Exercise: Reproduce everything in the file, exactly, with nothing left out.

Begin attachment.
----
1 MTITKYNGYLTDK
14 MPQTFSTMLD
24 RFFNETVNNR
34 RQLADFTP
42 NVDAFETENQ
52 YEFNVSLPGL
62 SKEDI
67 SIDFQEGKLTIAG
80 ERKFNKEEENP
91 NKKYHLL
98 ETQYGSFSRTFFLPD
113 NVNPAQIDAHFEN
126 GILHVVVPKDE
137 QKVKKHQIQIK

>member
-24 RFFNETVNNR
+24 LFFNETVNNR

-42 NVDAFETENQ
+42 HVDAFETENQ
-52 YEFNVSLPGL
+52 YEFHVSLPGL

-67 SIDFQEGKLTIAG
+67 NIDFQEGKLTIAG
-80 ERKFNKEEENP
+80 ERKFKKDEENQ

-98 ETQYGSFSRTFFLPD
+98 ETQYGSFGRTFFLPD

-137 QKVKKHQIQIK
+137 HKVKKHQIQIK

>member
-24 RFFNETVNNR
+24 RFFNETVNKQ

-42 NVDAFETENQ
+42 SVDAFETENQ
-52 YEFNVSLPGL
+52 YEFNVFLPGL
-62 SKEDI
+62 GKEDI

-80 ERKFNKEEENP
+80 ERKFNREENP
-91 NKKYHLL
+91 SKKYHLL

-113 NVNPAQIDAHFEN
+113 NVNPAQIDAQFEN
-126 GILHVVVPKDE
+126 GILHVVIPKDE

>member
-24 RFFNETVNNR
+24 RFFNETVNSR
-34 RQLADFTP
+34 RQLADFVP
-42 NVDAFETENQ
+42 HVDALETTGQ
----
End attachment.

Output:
1 MTITKYNGYLTDK
14 MPQTFSTMLD
24 RFFNETVNNR
34 RQLADFTP
42 NVDAFETENQ
52 YEFNVSLPGL
62 SKEDI
67 SIDFQEGKLTIAG
80 ERKFNKEEENP
91 NKKYHLL
98 ETQYGSFSRTFFLPD
113 NVNPAQIDAHFEN
126 GILHVVVPKDE
137 QKVKKHQIQIK

>member
-24 RFFNETVNNR
+24 LFFNETVNNR

-42 NVDAFETENQ
+42 HVDAFETENQ
-52 YEFNVSLPGL
+52 YEFHVSLPGL

-67 SIDFQEGKLTIAG
+67 NIDFQEGKLTIAG
-80 ERKFNKEEENP
+80 ERKFKKDEENQ

-98 ETQYGSFSRTFFLPD
+98 ETQYGSFGRTFFLPD

-137 QKVKKHQIQIK
+137 HKVKKHQIQIK

>member
-24 RFFNETVNNR
+24 RFFNETVNKQ

-42 NVDAFETENQ
+42 SVDAFETENQ
-52 YEFNVSLPGL
+52 YEFNVFLPGL
-62 SKEDI
+62 GKEDI

-80 ERKFNKEEENP
+80 ERKFNREENP
-91 NKKYHLL
+91 SKKYHLL

-113 NVNPAQIDAHFEN
+113 NVNPAQIDAQFEN
-126 GILHVVVPKDE
+126 GILHVVIPKDE

>member
-24 RFFNETVNNR
+24 RFFNETVNSR
-34 RQLADFTP
+34 RQLADFVP
-42 NVDAFETENQ
+42 HVDALETTGQ